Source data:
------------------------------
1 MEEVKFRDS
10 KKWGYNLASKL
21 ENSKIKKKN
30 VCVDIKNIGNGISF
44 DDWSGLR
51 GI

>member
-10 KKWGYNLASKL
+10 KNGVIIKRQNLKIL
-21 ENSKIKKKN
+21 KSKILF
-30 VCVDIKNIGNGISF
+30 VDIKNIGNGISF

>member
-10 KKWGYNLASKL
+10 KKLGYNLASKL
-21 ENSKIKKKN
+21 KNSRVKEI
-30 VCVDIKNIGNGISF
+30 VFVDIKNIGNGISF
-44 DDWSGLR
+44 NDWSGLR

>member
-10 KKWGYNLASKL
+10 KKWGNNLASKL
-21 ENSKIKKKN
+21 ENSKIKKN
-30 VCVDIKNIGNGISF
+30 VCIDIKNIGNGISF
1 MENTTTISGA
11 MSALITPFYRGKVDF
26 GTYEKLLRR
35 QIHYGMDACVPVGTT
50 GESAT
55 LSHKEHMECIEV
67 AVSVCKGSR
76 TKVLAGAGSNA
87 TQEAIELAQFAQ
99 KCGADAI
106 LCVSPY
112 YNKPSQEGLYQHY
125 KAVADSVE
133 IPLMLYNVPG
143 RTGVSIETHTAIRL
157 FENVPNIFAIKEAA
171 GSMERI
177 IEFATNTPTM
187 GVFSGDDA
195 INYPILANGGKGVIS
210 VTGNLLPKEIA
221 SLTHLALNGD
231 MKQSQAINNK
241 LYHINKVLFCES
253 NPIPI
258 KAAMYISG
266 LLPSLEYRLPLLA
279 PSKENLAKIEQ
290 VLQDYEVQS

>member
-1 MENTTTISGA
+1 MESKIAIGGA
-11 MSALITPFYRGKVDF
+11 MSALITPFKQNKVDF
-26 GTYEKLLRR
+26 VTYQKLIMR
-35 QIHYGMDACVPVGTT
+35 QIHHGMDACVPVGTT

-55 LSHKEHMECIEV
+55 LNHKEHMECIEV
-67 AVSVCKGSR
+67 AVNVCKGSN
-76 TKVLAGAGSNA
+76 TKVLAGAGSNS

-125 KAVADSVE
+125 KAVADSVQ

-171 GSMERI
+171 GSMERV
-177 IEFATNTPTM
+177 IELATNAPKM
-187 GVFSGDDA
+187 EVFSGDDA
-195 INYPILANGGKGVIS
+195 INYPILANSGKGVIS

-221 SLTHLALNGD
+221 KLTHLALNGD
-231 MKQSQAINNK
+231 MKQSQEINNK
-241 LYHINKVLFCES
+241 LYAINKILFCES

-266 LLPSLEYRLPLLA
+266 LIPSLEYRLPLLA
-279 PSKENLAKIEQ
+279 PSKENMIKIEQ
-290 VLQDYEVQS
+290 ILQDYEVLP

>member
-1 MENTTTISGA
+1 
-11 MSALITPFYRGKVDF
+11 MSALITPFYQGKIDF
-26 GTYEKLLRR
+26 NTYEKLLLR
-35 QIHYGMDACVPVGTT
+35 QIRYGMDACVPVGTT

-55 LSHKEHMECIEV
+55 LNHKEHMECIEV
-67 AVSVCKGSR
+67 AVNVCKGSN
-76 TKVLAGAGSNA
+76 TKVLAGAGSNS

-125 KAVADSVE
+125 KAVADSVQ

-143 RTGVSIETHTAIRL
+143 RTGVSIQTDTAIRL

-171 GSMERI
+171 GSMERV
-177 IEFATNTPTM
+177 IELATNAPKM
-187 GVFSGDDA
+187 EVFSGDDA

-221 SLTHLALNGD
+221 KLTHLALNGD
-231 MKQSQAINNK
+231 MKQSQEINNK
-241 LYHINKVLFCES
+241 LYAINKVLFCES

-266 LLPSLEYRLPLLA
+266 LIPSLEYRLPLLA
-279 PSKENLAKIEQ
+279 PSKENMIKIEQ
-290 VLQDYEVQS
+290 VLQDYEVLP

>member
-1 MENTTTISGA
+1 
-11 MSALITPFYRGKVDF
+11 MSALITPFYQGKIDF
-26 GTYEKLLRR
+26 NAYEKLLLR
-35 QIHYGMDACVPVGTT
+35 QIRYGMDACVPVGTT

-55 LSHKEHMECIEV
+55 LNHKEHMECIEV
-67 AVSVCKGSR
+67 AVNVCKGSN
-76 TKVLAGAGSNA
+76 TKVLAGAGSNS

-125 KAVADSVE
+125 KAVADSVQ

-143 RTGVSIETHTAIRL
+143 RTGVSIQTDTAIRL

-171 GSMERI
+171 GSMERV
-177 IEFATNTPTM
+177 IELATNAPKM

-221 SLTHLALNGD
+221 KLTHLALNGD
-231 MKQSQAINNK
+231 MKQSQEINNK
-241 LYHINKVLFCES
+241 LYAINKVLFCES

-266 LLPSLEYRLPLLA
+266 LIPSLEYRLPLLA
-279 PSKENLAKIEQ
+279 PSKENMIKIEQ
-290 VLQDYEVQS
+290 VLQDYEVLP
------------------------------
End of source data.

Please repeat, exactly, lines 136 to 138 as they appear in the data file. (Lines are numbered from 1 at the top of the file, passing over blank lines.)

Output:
-11 MSALITPFYRGKVDF
+11 MSALITPFYQGKIDF
-26 GTYEKLLRR